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This study assesses newly qualified doctors’ confidence in practising clinical skills related to the assessment and management of mental health conditions and how this correlates with other areas of medicine. We conducted a national survey of 1311 Foundation Year 1 doctors in the UK. Survey items assessed confidence recognising mentally unwell patients, conducting a mental state examination, assessing cognition and mental capacity, formulating a psychiatric diagnosis and prescribing psychotropic medications.
A substantial proportion of surveyed doctors lacked confidence in their clinical skills related to mental health and prescribing psychotropic medications. Network analysis revealed that items corresponding to mental health were highly correlated, suggesting a potential generalised lack of confidence in mental healthcare.
We identify areas of lack of confidence in some newly qualified doctors’ ability to assess and manage mental health conditions. Future research might explore how greater exposure to psychiatry, integrated teaching and clinical simulation might better support medical students for future clinical work.
This paper uses the Current Population Survey to study older workers' transitions out of employment and into retirement during the first year of the pandemic. We find that, among workers ages 55 to 79, the likelihood of leaving employment over the course of a year rose by 6.7 percentage points, a 43-percent increase over baseline. Workers without a college degree, Asian–Americans, those whose jobs were not amenable to social distancing, and part-time workers saw disproportionate impacts. In contrast, the likelihood of retiring increased by 1 percentage point, and there was no immediate retirement boom for full-time workers under 70.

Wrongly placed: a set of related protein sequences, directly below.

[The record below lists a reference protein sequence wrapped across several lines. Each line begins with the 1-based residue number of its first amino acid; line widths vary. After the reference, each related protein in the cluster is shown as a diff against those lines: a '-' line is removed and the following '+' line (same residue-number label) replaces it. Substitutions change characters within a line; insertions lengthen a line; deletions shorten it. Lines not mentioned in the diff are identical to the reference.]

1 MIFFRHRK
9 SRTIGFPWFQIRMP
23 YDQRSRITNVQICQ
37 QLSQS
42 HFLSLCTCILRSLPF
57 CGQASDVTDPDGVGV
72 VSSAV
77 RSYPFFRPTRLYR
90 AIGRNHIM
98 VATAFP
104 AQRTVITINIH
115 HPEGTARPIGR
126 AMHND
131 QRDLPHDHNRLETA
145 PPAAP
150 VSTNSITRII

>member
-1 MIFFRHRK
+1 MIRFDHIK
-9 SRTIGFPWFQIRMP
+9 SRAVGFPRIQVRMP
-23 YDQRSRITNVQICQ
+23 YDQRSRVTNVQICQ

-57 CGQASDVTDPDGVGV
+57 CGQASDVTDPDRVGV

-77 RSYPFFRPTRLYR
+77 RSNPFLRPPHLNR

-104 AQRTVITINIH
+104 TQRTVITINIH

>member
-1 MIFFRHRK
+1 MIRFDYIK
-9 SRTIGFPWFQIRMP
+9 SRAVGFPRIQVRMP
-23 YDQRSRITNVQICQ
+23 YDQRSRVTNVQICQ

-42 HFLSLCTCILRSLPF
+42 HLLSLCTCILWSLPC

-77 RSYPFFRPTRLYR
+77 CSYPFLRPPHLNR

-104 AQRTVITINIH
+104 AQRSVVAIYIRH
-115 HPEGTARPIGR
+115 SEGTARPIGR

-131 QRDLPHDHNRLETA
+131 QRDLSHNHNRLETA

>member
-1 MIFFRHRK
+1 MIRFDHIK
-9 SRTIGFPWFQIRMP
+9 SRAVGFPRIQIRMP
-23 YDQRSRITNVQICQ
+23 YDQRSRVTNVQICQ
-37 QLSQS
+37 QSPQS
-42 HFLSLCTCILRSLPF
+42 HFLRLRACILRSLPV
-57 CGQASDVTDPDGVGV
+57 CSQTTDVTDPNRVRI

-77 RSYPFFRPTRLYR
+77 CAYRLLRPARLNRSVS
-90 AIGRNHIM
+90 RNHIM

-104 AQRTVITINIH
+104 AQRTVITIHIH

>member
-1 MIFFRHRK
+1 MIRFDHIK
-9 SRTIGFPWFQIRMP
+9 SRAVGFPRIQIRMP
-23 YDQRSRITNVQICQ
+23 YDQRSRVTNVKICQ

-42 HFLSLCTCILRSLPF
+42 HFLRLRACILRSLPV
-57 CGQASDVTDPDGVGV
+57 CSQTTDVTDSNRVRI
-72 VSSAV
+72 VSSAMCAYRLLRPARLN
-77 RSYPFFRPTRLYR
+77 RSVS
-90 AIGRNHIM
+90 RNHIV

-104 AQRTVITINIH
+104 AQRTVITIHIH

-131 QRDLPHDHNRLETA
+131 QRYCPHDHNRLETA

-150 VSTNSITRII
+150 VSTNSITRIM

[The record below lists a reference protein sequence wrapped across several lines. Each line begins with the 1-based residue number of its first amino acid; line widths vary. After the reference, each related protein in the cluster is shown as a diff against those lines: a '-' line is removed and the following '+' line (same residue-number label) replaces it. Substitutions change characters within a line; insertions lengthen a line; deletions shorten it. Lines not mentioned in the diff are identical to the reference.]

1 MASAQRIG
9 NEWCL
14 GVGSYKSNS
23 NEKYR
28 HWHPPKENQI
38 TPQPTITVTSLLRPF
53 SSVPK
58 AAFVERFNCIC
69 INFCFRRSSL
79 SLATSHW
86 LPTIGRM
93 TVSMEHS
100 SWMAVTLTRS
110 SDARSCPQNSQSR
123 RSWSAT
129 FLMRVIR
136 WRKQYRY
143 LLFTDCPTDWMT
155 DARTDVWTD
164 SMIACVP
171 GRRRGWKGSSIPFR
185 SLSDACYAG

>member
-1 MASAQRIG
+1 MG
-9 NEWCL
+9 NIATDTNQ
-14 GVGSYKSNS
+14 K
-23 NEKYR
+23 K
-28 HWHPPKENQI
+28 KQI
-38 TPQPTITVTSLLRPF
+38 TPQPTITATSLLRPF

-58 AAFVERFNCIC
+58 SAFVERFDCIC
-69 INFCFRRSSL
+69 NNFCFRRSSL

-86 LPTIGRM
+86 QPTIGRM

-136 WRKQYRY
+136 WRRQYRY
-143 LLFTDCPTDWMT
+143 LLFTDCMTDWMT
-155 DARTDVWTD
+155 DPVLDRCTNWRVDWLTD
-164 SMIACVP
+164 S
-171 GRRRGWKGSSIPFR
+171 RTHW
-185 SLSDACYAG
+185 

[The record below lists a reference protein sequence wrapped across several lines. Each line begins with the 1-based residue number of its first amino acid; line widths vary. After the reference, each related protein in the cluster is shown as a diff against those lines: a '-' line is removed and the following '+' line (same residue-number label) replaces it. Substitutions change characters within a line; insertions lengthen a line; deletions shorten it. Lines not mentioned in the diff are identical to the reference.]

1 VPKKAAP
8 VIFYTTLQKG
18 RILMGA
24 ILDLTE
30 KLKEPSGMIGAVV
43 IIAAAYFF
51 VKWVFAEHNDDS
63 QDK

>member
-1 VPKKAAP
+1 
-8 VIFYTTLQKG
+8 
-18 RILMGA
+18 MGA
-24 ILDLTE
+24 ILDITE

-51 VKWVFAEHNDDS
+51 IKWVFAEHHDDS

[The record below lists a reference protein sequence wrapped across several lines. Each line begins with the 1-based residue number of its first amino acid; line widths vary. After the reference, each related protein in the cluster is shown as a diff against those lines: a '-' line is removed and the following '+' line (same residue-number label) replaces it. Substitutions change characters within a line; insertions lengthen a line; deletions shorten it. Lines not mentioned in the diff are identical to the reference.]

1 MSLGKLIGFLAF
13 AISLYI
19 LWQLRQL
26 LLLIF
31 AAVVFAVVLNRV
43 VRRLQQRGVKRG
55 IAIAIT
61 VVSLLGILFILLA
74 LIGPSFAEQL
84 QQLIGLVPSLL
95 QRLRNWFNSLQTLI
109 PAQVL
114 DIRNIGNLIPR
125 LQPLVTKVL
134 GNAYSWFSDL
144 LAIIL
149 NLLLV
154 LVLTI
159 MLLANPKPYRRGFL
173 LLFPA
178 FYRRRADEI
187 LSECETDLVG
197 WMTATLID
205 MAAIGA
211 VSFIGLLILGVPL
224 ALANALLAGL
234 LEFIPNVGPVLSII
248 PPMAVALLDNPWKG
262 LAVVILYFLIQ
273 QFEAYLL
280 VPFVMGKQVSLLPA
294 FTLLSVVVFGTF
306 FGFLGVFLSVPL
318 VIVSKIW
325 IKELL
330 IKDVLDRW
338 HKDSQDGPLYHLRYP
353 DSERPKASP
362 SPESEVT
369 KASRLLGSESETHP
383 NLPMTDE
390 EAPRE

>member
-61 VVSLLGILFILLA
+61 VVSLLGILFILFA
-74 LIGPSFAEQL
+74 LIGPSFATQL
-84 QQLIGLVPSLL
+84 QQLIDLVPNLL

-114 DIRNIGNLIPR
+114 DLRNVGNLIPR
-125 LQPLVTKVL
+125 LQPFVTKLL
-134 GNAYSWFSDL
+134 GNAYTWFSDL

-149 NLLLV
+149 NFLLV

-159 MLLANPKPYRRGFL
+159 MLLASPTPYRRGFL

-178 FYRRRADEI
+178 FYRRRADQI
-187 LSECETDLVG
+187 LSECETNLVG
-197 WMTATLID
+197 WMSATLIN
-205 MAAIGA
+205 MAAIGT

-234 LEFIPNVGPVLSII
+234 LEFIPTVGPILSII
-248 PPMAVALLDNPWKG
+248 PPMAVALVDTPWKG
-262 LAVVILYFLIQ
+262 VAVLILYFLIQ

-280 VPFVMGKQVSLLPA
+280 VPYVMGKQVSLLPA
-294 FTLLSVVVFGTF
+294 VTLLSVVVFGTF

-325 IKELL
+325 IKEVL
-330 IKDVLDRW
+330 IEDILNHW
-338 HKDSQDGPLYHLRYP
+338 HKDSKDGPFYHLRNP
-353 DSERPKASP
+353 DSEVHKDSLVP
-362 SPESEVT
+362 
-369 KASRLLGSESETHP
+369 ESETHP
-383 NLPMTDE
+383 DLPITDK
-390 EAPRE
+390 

The impact of Indigenous populations on historical fire regimes has been controversial and beset by mismatches in the geographic scale of paleofire reconstructions and the scale of land-use behaviors. It is often assumed that anthropogenic burning is linearly related to population density and not different cultural practices. Here we take an off-site geoarchaeology strategy to reconstruct variability in historical fire regimes (<1000 years ago) at geographic scales that match the archaeological, ethnohistorical, and oral tradition evidence for variability in the intensity of Indigenous land use by two different cultural groups (Ancestral Pueblo and Western Apache). We use multiple, independent proxies from three localities in ponderosa pine (Pinus ponderosa) forests in east-Central Arizona to reconstruct fire regime variability during four phases of cultural use of different intensities. Elevated charcoal with domesticate pollen (Zea spp.) but otherwise unchanged forest pollen assemblages characterized intensive land use by Ancestral Pueblo people during an early phase, suggesting fire use to support agricultural activities. By contrast, a phase of intensive pre-reservation Western Apache land use corresponded to little change in charcoal, but had elevated ash-derived phosphorus and elevated grass and ruderal pollen suggestive of enhanced burning in fine fuels to promote economically important wild plants.